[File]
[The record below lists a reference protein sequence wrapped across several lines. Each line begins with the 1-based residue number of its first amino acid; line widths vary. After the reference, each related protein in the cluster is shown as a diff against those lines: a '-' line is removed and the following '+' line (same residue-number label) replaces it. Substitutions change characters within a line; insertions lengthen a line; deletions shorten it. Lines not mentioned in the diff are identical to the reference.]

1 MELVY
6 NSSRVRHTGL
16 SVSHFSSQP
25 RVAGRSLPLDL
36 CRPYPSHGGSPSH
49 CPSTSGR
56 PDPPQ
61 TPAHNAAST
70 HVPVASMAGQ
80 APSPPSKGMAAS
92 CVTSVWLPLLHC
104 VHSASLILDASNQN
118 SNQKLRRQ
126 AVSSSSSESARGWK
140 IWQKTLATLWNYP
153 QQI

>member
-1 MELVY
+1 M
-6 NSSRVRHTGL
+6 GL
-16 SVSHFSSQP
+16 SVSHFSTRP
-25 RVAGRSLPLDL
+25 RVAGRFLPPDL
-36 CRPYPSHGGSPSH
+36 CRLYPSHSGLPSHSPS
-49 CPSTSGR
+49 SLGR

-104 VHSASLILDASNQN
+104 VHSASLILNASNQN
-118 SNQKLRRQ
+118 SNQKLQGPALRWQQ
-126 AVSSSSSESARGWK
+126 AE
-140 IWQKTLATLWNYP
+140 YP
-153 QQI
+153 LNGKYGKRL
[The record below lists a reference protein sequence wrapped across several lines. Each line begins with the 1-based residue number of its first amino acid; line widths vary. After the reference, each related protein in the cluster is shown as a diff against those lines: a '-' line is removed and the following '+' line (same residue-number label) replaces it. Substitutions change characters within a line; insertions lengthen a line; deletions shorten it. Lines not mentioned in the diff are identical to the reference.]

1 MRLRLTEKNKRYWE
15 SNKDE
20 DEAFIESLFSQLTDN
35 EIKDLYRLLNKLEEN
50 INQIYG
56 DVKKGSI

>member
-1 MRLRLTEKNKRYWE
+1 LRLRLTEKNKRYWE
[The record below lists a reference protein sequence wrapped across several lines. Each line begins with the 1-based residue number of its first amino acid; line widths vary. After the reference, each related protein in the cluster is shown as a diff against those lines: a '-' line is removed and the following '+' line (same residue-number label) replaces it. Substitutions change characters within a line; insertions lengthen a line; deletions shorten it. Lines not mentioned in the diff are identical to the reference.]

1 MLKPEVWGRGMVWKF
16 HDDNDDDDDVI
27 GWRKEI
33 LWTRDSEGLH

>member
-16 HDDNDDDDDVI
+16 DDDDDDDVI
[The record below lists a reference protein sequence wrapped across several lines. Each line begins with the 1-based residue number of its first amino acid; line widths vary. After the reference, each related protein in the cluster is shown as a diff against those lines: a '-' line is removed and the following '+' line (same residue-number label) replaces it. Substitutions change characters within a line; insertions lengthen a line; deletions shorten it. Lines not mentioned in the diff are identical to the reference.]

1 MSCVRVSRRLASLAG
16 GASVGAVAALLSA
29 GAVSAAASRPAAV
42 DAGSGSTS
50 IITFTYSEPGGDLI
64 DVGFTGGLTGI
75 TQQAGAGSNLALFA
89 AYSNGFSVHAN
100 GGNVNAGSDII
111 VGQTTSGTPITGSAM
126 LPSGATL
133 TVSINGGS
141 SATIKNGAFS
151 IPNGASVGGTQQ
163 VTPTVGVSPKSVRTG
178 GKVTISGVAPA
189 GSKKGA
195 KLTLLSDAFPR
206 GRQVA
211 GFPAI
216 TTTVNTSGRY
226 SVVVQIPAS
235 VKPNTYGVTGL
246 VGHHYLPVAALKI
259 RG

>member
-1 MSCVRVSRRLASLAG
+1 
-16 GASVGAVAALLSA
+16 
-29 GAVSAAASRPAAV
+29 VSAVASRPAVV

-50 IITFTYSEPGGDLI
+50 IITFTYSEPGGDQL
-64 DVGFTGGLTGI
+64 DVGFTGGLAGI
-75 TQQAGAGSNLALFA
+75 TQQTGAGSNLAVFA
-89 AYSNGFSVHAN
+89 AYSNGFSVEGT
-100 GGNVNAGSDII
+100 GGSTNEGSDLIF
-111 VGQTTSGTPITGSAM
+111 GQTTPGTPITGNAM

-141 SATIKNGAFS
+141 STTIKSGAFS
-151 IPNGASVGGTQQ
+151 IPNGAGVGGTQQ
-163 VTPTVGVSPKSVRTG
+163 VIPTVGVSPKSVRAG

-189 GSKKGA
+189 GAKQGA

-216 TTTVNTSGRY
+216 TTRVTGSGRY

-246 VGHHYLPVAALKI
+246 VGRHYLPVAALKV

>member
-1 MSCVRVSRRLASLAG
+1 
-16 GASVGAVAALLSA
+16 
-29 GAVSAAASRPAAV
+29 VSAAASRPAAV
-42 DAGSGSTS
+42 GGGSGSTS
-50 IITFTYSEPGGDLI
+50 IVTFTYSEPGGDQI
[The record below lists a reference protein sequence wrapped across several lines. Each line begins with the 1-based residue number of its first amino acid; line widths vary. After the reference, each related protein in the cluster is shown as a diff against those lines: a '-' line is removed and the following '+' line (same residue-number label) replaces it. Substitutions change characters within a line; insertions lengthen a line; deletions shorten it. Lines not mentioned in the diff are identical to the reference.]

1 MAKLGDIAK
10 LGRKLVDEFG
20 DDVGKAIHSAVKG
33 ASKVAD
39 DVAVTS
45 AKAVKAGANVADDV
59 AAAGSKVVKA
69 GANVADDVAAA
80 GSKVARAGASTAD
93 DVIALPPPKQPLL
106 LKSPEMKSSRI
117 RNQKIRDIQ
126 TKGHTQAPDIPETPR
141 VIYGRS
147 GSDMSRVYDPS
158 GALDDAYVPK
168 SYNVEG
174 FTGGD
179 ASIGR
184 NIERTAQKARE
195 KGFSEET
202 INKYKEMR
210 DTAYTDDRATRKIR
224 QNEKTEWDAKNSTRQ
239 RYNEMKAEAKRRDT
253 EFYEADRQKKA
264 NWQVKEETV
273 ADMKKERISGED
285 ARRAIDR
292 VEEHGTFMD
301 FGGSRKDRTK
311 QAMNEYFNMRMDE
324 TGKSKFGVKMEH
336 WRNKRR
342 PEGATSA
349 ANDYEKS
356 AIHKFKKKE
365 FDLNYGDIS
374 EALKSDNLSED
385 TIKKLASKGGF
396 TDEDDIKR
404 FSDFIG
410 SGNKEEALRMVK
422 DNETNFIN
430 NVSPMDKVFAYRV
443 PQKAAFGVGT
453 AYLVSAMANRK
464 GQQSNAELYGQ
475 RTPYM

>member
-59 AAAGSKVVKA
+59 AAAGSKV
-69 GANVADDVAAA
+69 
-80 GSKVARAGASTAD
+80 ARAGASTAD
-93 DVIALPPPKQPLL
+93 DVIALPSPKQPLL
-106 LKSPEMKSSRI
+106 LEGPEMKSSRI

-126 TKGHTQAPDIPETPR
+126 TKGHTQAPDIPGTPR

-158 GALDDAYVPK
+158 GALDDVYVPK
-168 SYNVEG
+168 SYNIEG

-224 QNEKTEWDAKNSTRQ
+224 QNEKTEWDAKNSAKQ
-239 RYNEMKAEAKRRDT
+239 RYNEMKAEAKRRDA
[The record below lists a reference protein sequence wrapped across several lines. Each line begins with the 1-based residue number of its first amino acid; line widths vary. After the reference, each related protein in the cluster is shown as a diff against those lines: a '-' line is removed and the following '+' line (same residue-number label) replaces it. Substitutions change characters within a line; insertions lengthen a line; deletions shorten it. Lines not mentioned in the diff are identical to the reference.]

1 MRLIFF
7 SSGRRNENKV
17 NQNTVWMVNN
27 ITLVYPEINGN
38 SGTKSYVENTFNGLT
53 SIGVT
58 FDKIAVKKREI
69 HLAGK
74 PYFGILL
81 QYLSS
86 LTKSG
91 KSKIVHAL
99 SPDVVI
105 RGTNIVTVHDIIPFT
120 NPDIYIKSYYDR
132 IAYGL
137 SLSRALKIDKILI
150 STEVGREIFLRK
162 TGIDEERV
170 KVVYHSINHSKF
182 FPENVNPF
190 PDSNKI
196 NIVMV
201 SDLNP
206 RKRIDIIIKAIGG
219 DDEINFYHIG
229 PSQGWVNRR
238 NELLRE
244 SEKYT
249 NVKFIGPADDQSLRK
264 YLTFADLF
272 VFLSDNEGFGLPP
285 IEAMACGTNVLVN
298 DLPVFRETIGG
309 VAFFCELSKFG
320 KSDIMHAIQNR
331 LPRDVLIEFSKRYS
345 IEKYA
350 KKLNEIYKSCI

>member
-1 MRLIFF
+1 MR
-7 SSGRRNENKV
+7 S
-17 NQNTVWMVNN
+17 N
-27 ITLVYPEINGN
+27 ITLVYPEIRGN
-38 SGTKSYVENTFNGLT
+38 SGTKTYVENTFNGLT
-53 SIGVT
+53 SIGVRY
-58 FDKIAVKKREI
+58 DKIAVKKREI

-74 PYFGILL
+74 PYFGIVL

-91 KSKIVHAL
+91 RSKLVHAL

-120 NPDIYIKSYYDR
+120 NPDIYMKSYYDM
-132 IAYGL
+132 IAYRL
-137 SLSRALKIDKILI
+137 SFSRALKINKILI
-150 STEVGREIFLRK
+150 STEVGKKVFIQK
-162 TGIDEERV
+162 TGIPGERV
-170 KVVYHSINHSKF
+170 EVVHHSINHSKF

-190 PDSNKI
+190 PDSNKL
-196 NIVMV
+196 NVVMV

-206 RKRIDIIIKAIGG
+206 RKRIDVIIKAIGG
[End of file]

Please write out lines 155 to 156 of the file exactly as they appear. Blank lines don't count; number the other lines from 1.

273 ADMKKERISGED
285 ARRAIDR